Tag Archives: newspaper

Journalists and Cereal Do Not Mix

cereal

This post will not be brilliant, but I think it will be entertaining never the less. Although, I find myself to be entertaining on a regular basis so I may be biased.

I don’t know why, but not too long ago I was in the mood for cereal for breakfast. But since I wake up and literally roll out the door I just packed my milk, bagged the cereal and went on my way to work.

Most days this breakfast would be fine. I would eat my cereal, read the paper and then start my morning.

But the one day I decide I want cereal there’s a car crash, house fire and missing child.

Now, what is needed for cereal? Yes, that’s right, your hands.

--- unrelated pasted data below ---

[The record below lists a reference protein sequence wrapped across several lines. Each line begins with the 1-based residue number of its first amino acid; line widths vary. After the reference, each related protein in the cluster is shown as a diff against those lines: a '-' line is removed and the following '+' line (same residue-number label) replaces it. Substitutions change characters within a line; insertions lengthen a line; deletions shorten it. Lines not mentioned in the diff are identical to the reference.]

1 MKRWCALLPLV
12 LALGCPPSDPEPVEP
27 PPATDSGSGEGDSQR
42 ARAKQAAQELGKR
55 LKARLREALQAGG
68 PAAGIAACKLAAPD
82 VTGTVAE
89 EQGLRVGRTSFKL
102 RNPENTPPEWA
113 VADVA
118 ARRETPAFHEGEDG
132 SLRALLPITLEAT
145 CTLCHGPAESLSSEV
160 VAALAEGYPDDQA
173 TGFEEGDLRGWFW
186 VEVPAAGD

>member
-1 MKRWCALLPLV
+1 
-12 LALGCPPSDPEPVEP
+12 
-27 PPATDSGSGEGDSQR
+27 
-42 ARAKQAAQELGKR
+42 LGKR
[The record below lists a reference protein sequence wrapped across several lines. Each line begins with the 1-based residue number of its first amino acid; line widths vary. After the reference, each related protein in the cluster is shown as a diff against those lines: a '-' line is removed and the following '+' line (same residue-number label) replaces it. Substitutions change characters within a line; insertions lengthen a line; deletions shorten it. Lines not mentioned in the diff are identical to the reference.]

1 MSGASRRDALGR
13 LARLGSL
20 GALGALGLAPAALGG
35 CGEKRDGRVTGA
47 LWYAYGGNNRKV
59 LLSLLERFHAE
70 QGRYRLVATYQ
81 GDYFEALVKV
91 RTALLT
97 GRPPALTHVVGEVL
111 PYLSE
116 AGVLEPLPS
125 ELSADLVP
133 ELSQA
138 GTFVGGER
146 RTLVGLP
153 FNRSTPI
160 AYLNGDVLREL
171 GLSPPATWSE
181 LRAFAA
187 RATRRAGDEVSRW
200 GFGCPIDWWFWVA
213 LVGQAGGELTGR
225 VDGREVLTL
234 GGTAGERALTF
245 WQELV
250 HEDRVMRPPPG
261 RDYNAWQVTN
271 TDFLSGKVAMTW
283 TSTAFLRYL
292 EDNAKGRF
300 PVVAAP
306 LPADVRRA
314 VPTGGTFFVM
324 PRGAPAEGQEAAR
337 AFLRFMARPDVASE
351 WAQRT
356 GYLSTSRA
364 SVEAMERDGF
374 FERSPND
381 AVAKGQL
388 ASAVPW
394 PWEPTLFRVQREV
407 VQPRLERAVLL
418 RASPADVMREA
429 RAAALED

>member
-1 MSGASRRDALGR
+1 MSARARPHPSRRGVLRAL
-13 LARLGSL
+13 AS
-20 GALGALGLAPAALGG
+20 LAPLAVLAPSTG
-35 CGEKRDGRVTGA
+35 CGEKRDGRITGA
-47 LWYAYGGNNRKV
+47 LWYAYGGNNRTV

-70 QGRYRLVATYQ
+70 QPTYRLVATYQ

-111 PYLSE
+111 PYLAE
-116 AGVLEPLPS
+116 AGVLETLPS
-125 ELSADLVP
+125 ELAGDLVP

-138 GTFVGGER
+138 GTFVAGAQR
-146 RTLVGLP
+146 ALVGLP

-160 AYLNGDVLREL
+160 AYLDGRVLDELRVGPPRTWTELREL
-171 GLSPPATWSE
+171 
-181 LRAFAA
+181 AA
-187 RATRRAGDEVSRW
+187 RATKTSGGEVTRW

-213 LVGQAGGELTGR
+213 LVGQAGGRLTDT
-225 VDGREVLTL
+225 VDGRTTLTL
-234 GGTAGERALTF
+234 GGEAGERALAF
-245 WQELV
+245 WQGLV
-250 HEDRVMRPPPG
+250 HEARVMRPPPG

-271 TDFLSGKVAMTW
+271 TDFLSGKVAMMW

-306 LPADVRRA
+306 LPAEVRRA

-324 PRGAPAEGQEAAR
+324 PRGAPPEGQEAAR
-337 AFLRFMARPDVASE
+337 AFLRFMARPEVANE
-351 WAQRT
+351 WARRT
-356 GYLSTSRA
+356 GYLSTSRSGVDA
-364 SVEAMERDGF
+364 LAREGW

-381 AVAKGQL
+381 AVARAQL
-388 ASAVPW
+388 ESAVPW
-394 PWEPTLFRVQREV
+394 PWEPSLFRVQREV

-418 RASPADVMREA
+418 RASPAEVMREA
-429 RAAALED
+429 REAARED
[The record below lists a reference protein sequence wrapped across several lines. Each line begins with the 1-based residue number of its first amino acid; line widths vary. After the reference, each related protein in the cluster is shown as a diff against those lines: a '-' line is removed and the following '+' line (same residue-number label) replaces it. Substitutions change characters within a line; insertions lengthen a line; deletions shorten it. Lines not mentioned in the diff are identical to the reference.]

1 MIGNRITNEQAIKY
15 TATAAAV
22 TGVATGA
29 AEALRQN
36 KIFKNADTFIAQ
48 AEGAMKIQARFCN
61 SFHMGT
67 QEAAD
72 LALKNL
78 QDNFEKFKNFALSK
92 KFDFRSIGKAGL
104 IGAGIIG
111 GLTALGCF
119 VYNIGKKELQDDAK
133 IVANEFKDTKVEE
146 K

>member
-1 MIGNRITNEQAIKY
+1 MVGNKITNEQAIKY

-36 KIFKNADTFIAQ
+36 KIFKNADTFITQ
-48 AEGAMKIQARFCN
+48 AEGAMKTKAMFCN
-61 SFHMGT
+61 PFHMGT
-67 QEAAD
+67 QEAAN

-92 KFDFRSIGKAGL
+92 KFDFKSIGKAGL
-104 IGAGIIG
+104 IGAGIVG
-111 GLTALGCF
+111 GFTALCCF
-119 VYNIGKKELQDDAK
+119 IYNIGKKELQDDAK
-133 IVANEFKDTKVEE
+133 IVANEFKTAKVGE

And what is needed for typing up news? Yes, that’s right, your hands.

So I pour my cereal, pour the milk, grab the spoon to dig in and the world implodes.

In the end, I ate mushy cereal 20 minutes later. No one likes mushy cereal. I repeat, no one likes mushy cereal.

cereal2

Moral of the story, cereal is the worst idea for anyone in the newspaper business on duty at the time of consumption. Just say no — eat a Pop-tart instead.

How I Write

Personally, I don’t find the process of writing a news story all that interesting. I believe this is primarily because it’s what I do – literally, all the time. But whenever I tell someone what I do for a living they seem fascinated by the craft. So I thought I’d share how I write.

writing is hard

This story was written about a local author who published a book that took place in one of the towns my newspaper covers. Typically, when I write, I like to get my lede done first.